Eyers: Haha! I’ve always opted for the fitness side of things. I’m very, very inspired by it. I’d love to do fitness modeling full-time. I’d love be in some sort of clothing brand or fitness brand. I’ve just been sponsored by NRGFuel supplement company, which is amazing. I’d like to be their face, their big person. But that’s a little bit down the line yet. Recently, Angel’s been pushing me into the fashion industry. We did a photo shoot with Boohoo.com, which is an online clothing line and I really liked it. It’s completely different, but I really enjoyed it. I’m quite open to trying anything.

Martirosyan: Great approach. Are you looking to get with an agency or is it all just independent, doing your own thing?

Eyers: At the minute, it’s just my own thing, but if agency is the next step, then yeah, absolutely. I’m still quite new to it, so I’m just experiencing it, I’m just kind of taking it as it comes.

Martirosyan: Do you get any curious comments when you’re modeling?

Eyers: Do you mean in terms of the leg, or just in terms of modeling?

Martirosyan: In terms of modeling and the leg.

Eyers: When I first put some pictures online, with my top off and I was in quite a posed position. A lot of people commented and said they didn’t like it, too much, too this, too that. “Your body doesn’t look very good.” And the flip side of that, other people were saying how perfect my body looked. Bear in mind, they can’t see my leg, they can only see my upper body. Then, I posted another picture and it was my full body and the comments completely changed. People started saying, “Wow, you’re so inspirational, you’ve done this, you’ve done that.” They didn’t look at the muscle, they looked at the body. They looked at achievement. So it’s very, very interesting.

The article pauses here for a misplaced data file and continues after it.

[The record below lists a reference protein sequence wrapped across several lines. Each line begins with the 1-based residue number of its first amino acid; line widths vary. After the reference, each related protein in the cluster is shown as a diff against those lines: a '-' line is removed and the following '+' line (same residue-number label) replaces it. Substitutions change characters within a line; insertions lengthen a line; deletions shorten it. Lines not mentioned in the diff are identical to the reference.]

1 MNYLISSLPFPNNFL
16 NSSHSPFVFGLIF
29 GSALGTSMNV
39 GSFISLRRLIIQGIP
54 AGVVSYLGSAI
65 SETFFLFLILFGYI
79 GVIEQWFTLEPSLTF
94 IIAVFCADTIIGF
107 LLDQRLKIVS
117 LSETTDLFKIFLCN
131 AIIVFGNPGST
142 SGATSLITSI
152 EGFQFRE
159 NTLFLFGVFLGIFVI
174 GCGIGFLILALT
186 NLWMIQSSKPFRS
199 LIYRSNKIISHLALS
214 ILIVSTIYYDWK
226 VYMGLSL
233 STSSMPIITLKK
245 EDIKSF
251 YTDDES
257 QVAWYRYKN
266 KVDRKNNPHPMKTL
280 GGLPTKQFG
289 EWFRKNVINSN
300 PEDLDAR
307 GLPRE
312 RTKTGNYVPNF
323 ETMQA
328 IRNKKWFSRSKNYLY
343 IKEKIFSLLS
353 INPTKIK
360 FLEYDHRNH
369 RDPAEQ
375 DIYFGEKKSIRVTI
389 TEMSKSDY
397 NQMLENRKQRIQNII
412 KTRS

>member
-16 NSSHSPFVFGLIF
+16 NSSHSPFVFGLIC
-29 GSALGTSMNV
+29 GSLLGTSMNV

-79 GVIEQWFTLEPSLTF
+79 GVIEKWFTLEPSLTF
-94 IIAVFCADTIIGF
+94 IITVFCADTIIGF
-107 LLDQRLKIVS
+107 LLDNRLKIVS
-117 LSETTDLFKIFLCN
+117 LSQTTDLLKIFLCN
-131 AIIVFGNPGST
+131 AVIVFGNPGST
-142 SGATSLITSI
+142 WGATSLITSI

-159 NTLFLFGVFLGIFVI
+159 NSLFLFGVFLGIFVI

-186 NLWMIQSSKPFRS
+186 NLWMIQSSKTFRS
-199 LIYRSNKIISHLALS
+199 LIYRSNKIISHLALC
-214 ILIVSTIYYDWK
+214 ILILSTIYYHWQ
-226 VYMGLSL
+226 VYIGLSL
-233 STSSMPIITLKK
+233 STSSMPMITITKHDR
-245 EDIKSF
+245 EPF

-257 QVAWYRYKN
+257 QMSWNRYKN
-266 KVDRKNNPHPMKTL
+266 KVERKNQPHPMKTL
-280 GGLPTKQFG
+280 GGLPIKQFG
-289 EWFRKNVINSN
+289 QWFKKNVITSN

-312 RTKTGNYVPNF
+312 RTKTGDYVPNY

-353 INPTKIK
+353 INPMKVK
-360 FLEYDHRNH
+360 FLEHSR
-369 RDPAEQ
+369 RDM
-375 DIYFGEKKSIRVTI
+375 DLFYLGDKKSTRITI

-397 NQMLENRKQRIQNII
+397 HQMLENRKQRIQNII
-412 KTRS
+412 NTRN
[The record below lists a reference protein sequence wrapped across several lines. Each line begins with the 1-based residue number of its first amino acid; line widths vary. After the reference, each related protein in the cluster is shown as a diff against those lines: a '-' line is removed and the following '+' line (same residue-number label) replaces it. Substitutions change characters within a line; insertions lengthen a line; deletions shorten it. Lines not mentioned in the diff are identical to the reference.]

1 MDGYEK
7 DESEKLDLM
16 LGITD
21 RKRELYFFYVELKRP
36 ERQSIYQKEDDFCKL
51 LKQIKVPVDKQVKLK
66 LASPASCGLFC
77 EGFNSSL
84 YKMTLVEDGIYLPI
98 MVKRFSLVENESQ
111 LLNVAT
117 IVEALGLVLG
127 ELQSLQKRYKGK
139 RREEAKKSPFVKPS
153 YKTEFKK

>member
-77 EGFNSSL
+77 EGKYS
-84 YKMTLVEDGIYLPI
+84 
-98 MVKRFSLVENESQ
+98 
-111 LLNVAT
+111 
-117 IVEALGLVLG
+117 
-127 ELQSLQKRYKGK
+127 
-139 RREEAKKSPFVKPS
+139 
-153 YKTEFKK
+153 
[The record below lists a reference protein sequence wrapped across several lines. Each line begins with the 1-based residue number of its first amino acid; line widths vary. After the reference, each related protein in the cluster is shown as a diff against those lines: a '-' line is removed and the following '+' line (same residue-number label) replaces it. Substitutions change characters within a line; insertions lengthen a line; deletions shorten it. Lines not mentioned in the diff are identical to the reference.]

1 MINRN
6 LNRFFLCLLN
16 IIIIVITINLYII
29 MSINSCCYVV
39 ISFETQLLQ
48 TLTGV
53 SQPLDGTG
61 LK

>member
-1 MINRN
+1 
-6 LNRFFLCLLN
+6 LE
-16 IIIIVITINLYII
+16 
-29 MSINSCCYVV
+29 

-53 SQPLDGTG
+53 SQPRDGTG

Martirosyan: That’s great. What about other activities, have you ever done any kind of sports?

Jack EyersEyers: Yeah, I tried wheelchair basketball. I did that for about four years. I was on the GB team for the juniors, but it didn’t work out. I moved away, for whatever reason I just lost interest, not in the sport, but it didn’t work out. So I tried rowing, I tried different athletics. I tried them all. (laughs)

Martirosyan: What about the Paralympics?

Eyers: I was in the opening ceremony for 2012, which isn’t a sport, it was a big show, basically. We had to learn, like, a circus act, how to climb ropes and things, then tumble down, cabaret style. I spent four months training for that in London. And then we had to perform in front of 80,000 people. So I kind of felt like I was doing a sport in the Paralympics, yeah. I’d like to be in Brazil, when I’ve chosen my sport.

Martirosyan: You’re only 24, so you have some time to explore. Tell us what you want people to know about you.

Eyers: I’d like to think I was quite spontaneous. I’m up for anything. I just go with it, whatever feels good, feels right. I’m always looking for a new challenge, a goal in life. The first part of my life, as you will, when I was a kid, I felt like I was held back because of the leg. As soon as I chose to amputate it, like I said, I’ve now got—the world’s my oyster sort of thing. I’m up for trying anything and everything.

Models of Diversity

Read more articles from the Loni Anderson Issue